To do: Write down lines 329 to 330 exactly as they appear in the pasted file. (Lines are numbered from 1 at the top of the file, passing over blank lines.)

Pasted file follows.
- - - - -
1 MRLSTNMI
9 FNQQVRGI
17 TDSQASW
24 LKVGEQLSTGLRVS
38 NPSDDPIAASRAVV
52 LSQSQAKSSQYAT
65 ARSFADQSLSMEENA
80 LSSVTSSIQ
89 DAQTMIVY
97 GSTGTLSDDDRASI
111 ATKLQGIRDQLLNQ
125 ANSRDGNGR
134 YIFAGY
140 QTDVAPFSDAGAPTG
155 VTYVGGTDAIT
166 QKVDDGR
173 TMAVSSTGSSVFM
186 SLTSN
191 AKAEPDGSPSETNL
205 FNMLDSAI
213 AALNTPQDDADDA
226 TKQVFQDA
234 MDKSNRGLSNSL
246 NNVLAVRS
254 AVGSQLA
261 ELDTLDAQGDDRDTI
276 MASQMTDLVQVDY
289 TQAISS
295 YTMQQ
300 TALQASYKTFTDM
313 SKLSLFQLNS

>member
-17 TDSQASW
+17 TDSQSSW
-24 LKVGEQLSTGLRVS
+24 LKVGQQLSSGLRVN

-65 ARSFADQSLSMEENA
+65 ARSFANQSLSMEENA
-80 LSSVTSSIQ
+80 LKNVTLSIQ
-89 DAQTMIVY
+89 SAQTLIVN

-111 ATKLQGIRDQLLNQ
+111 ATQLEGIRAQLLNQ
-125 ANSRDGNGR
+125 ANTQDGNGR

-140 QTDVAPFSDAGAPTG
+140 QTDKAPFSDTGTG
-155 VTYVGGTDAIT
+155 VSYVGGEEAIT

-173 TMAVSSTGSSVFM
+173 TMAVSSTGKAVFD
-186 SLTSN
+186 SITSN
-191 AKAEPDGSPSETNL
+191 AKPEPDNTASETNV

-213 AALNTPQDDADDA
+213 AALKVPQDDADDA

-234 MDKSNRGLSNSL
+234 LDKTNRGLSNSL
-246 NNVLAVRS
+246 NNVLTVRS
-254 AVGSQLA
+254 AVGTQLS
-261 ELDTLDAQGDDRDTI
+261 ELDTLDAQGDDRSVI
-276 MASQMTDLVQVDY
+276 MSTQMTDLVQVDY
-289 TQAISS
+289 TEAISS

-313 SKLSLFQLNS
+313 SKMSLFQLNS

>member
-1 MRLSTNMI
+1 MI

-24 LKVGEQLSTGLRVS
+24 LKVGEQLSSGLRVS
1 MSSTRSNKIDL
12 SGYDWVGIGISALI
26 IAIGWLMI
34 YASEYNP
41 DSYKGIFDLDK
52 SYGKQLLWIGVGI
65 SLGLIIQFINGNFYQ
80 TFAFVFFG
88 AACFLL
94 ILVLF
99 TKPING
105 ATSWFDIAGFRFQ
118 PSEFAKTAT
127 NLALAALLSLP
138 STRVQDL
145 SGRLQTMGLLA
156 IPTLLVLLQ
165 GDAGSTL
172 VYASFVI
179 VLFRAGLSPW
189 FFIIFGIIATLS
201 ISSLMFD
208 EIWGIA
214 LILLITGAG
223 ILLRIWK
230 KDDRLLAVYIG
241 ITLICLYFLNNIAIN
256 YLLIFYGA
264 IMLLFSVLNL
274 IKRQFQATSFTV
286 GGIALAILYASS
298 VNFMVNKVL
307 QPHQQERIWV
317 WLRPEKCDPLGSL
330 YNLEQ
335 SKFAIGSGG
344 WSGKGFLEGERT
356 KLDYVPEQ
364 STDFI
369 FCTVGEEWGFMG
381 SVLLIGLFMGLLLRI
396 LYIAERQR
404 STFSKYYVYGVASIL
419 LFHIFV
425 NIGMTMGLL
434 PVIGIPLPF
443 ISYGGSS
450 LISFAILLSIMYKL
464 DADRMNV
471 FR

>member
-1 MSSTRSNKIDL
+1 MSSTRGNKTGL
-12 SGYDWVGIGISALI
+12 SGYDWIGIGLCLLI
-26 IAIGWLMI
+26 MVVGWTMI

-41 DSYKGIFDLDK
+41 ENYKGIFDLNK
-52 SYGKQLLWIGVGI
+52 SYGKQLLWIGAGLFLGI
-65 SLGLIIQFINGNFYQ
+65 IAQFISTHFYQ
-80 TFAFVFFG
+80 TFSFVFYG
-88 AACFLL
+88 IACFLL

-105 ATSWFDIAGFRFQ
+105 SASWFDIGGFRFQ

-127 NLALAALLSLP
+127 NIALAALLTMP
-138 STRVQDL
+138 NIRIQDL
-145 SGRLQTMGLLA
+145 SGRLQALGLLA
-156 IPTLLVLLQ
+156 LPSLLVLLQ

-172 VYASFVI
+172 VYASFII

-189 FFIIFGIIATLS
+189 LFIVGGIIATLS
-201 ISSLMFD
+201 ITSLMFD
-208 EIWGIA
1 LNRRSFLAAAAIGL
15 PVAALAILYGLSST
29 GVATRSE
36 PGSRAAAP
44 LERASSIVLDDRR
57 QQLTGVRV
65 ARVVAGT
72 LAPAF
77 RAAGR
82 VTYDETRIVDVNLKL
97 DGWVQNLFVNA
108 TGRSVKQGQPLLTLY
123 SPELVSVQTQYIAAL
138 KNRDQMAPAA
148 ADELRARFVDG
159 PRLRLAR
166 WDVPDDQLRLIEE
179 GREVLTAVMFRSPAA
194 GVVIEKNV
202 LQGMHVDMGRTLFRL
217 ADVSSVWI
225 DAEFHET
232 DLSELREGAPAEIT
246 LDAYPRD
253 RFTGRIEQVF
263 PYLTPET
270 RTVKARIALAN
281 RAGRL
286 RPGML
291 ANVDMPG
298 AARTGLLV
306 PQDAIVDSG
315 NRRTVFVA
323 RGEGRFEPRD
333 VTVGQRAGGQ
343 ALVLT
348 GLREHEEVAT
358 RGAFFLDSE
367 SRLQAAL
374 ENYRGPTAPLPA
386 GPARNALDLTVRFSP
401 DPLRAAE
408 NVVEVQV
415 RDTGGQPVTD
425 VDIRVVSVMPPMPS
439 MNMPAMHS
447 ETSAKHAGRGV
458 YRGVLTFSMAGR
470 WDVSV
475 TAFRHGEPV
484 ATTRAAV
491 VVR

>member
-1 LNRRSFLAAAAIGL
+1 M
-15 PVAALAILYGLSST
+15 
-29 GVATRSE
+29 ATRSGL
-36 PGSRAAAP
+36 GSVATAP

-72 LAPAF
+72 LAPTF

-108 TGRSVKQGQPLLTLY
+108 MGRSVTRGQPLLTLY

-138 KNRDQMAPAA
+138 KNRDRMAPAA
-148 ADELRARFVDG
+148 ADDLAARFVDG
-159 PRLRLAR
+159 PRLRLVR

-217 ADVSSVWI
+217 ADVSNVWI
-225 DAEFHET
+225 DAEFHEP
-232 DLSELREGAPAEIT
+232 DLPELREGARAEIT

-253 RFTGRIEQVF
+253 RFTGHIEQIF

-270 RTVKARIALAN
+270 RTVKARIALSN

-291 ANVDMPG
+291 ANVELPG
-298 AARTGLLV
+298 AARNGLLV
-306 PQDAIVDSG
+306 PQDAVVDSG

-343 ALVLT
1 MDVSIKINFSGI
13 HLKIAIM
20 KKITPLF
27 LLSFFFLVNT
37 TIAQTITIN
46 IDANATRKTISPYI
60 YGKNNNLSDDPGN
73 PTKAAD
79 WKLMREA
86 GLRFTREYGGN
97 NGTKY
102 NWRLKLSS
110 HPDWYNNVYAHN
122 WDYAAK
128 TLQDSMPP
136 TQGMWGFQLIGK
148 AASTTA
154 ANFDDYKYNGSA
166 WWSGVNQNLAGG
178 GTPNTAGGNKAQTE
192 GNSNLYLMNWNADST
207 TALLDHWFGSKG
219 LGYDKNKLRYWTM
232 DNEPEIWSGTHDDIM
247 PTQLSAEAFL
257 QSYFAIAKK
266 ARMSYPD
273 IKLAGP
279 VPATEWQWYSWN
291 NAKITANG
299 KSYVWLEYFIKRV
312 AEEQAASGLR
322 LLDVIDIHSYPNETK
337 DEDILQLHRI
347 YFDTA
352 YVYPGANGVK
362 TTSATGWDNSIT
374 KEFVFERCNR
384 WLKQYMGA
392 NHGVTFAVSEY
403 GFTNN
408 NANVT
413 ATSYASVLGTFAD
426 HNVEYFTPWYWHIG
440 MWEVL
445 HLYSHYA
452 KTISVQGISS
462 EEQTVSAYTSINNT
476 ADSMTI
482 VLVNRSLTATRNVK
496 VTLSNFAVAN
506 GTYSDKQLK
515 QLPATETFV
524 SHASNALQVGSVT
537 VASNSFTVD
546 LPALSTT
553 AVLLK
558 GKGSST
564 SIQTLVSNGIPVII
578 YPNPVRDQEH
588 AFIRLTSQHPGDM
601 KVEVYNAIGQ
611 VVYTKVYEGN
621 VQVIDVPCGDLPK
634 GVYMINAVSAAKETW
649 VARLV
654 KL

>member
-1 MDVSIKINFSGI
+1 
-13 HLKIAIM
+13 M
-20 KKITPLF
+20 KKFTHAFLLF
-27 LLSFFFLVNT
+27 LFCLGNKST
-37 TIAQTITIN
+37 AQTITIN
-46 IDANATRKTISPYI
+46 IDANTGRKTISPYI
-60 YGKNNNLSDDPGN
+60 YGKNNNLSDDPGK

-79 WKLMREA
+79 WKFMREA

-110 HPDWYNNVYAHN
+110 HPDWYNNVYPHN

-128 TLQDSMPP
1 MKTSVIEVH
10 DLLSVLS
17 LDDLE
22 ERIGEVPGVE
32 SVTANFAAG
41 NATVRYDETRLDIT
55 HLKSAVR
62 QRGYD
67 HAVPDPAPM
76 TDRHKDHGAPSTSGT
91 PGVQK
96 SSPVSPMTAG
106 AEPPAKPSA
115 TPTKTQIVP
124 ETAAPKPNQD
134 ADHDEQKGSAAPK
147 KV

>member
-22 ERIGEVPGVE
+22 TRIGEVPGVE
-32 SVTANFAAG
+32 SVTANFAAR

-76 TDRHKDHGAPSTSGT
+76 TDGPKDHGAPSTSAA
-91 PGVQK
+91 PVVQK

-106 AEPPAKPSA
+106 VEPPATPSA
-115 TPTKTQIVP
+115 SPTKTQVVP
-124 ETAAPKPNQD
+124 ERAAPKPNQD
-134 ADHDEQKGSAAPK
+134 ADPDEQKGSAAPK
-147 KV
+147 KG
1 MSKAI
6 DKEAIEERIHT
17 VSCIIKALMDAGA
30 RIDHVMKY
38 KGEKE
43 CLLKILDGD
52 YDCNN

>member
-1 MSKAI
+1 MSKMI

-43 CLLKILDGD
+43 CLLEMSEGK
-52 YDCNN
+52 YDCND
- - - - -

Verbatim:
+46 IDANTGRKTISPYI
-60 YGKNNNLSDDPGN